Phase 1: Airport officials said as per the first phase of the expansion plan, the authorities are going to link the old terminal of the airport with the new one. It will connect the corridor of the old terminal with the new one with the help of three aerobridges and walkalators and would also have walk-in gates on the ground floor. This building will be used for boarding and de-boarding of passengers. Passengers arriving in the old terminal would take the connecting bridge to the new terminal and then leave the airport. This would reduce peak-hour congestion when several flights do not get enough apron space. This plan is ready and hopefully by the end of this financial year(17-18) will be completed. This would immediately increase the passenger capacity by a few million and would solve the space crunch for the time being.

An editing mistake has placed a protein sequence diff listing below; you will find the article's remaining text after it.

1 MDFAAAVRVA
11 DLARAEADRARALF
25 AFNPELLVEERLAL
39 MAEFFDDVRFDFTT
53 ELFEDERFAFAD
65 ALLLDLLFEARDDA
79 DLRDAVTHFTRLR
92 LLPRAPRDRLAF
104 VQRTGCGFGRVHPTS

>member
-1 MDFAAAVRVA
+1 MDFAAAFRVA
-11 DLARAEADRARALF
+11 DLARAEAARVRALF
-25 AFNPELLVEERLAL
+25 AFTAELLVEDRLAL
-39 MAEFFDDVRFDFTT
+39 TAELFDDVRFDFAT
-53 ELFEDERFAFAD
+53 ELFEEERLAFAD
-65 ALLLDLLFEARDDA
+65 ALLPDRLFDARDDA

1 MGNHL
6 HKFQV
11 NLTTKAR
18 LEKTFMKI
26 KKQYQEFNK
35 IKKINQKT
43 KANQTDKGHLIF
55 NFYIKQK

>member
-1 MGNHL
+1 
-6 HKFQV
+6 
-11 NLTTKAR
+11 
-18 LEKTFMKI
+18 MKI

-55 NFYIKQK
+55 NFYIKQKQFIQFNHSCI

Phase 2: A master plan has already been made for the construction of a third terminal that will increase the airport's passenger capacity to 40 million. The plan has received the first nod from the aviation ministry. The new third terminal will come up at the north of the current integrated terminal. The Air Traffic Navigation Building or ATC and the old international terminal that are situated beyond the old domestic terminal will be demolished to make way for the new terminal building. The new terminal is expected to house only domestic flights while a larger portion of the existing integrated terminal will be allotted to international flights.
In addition the Kolkata Airport is soon going to have new hangars and bays as part of the current expansion plan and work is underway.
Additionally, the current Kolkata Metro expansion plans include two new lines to the airport, one from Noapara connecting at Barasat, and the other from New Garia. Both lines will converge at the airport and form an underground station.
Airlines and destinationsEdit
The airport has two parallel runways,
|Runway Number||Length||Width||Approach Lights/ILS|
|01L/19R||2,790 m (9,150 ft)||46 m (151 ft)||CAT I / CAT I|